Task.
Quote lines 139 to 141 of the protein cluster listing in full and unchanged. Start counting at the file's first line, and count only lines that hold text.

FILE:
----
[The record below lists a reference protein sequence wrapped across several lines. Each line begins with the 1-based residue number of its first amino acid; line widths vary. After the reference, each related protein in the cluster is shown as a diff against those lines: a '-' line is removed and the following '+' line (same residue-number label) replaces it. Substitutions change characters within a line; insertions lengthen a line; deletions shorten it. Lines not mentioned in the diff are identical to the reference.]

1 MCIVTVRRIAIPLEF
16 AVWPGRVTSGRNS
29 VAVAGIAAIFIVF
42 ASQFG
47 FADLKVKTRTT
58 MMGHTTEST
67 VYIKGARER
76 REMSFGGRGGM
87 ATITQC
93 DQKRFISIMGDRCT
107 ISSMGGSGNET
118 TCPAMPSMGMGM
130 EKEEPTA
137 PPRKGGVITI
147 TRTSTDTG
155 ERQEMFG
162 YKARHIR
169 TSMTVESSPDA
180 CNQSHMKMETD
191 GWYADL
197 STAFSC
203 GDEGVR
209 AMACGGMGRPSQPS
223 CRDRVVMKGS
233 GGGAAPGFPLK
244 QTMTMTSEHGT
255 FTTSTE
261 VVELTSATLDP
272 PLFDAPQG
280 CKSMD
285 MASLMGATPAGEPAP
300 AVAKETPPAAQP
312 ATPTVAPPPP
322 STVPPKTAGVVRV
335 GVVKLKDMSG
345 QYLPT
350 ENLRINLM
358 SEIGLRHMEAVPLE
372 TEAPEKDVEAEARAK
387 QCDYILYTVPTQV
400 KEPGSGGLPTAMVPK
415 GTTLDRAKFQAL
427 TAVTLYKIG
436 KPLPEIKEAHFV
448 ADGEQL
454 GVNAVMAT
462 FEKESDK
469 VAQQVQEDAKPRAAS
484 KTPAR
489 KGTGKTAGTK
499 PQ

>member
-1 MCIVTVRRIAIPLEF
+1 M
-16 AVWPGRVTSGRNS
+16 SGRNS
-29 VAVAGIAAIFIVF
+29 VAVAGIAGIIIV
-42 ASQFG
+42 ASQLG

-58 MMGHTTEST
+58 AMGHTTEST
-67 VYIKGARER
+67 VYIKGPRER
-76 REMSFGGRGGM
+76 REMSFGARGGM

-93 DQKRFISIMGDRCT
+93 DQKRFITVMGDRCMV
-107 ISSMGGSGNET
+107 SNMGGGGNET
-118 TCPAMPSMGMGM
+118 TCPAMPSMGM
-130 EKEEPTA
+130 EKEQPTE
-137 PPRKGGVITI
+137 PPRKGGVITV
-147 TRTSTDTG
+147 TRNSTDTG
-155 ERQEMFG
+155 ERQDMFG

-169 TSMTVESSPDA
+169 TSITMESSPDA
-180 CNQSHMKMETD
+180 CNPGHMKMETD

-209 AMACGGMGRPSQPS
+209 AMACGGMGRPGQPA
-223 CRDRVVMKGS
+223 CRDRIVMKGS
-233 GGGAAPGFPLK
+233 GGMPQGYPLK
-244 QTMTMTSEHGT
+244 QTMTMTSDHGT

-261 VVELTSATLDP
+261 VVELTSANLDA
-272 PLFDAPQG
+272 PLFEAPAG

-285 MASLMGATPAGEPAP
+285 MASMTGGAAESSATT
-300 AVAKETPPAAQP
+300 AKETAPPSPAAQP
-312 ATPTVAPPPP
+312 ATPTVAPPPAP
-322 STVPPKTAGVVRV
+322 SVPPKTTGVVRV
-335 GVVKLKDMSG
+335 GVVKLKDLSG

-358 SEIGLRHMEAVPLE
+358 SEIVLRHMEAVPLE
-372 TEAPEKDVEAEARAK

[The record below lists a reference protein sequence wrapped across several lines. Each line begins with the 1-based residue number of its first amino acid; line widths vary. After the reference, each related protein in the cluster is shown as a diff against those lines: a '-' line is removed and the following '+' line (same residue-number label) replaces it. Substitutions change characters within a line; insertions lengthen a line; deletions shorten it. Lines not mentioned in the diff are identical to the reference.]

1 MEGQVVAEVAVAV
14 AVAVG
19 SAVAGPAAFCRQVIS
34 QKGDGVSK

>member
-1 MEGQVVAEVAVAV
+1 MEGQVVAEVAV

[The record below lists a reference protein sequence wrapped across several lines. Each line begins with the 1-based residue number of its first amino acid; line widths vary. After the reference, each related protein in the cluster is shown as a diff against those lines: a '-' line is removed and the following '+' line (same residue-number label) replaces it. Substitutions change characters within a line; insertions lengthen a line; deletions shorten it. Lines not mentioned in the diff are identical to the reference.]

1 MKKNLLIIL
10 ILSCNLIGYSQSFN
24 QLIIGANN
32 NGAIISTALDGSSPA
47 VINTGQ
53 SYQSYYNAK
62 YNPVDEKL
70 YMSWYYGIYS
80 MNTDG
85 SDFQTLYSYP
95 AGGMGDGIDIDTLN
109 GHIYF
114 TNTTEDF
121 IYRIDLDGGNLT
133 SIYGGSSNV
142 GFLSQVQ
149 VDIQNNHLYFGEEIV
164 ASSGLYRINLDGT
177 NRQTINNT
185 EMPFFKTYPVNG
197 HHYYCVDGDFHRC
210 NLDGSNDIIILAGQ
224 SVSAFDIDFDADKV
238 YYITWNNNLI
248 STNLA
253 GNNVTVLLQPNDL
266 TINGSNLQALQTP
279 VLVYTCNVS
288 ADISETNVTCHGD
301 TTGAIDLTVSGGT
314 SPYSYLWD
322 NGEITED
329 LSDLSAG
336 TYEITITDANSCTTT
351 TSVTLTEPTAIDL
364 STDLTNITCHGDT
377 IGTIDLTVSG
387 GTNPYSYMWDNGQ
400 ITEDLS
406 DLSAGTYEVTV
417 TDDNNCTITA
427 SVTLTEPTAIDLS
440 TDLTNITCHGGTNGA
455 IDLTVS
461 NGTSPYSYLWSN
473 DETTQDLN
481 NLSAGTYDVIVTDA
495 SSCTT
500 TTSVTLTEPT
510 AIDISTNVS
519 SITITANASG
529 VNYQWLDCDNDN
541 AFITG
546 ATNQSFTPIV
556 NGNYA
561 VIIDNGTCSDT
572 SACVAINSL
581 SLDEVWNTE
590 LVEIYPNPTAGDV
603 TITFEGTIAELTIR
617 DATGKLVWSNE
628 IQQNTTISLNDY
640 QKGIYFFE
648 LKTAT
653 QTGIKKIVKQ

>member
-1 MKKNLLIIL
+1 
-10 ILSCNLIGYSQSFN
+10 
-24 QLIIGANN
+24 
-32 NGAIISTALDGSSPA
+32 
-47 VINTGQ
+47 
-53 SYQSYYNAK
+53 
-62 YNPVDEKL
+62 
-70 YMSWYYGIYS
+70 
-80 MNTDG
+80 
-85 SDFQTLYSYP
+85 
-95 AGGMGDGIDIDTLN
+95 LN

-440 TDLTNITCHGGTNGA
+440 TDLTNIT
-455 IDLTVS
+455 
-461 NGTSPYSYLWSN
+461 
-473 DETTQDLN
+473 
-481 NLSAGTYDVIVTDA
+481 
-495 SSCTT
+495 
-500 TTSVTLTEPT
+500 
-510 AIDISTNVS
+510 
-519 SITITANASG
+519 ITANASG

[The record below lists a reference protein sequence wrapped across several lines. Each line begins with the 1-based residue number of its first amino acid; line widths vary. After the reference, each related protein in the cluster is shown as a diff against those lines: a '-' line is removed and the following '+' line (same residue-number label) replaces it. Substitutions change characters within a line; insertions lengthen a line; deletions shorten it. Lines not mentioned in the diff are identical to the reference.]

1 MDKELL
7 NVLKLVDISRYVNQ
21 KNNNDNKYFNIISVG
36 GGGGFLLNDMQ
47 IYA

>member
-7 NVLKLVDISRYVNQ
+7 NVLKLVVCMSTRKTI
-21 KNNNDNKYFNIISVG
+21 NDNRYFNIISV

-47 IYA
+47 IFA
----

185 EMPFFKTYPVNG
197 HHYYCVDGDFHRC
210 NLDGSNDIIILAGQ